Current Events Discussion

The place to discuss the LHC. Commissioning, operation, issues, events ....
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jmayes
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Re: Current Events Discussion

Post by jmayes » Fri May 14, 2010 10:42 pm

So on the last record breaking run there was a notch in the 12hr chart, anyone know what happened here?
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LarryS
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Re: Current Events Discussion

Post by LarryS » Sat May 15, 2010 12:49 am

According to the LHC OP Log the "FBCT got stuck"; that is, the Fast Beam Current Monitor stopped sending data and needed to be rebooted.

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PhilG
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Re: Current Events Discussion

Post by PhilG » Sat May 15, 2010 8:54 am

They have just succeeded in ramping "nominal bunches" to 3.5 TeV. This means bunches with 100 billion protons which is 5 times the number used per bunch in the latest physics runs.

This is exciting because luminosity is increased by the square of this number. In fact if they used nominal bunches on a physics run right now they could have a new luminosity record even without the squeezing and multiple bunches.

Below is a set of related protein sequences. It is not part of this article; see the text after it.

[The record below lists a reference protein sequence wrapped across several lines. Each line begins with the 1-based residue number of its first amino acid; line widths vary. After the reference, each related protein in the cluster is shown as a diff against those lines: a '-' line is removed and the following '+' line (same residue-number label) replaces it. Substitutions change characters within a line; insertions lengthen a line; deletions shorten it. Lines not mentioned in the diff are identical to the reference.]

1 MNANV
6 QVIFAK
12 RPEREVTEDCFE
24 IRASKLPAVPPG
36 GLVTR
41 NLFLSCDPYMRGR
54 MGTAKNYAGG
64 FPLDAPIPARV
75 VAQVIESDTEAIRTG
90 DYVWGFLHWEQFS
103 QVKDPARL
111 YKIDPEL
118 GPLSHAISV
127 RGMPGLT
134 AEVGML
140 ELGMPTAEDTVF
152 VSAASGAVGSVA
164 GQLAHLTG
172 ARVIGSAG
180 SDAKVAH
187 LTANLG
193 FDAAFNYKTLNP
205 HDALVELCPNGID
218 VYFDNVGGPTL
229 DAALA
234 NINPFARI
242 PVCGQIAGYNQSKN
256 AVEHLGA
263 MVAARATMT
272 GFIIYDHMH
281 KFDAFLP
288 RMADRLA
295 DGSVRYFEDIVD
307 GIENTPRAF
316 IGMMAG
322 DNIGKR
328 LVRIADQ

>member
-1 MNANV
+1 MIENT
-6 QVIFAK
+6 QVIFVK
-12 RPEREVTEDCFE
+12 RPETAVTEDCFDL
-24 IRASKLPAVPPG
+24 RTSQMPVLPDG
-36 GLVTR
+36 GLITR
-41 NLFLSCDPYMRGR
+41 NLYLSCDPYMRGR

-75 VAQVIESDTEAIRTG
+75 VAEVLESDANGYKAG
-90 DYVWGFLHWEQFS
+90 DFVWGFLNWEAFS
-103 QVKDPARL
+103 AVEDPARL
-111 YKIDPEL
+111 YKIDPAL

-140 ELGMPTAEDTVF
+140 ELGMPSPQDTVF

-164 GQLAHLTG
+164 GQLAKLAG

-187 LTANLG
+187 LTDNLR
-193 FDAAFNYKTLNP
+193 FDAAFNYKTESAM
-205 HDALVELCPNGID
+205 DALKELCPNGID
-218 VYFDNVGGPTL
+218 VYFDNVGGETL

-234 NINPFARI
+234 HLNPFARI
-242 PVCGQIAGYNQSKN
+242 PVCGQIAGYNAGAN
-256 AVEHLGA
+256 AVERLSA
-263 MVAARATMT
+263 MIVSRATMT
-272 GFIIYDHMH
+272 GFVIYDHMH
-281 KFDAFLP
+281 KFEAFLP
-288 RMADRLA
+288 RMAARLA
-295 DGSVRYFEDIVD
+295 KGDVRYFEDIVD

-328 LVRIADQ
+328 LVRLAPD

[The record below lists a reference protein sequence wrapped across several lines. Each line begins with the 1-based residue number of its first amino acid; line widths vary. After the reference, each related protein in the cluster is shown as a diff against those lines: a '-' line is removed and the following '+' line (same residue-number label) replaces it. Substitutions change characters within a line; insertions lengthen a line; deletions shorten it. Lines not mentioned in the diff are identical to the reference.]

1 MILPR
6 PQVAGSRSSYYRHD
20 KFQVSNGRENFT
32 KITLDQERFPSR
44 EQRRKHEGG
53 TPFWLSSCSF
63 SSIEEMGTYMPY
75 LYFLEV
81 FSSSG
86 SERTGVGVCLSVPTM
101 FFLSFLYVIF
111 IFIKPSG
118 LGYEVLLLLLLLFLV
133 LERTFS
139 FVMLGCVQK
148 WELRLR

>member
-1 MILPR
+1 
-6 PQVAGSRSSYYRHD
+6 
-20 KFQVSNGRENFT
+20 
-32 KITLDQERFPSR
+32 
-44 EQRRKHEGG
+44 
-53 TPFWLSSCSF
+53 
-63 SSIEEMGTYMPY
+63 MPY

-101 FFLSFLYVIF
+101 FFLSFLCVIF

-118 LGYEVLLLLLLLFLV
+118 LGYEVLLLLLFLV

On this occassion they lost a large part of the beams during ramping but it was still a good step. It seems that using such high intensities can lead to problems with instabilities and beam spreading, but they nearly have it cracked.

Looking forward to seeing physics with squeezed nominal bunches, hope that is not too far off now.

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Bornerdogge
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Re: Current Events Discussion

Post by Bornerdogge » Sat May 15, 2010 12:12 pm

6 bunches/beam and ramping! According to what PhilG said, we should see a nice luminosity increase in this fill!

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PhilG
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Re: Current Events Discussion

Post by PhilG » Sat May 15, 2010 1:03 pm

Six bunches (plus pilot), should give a 50% luminosity increase on previous physics run.

If they could do this with nominal bunch intensity it would be about another 25 times as much, but that's for later.

Chuli
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Re: Current Events Discussion

Post by Chuli » Sat May 15, 2010 7:09 pm

As i'm seeing on the LHC1 page, they made a new luminosity record :)

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PhilG
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Re: Current Events Discussion

Post by PhilG » Sat May 15, 2010 7:21 pm

Luminosity now is about twice previous record

godzila
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Re: Current Events Discussion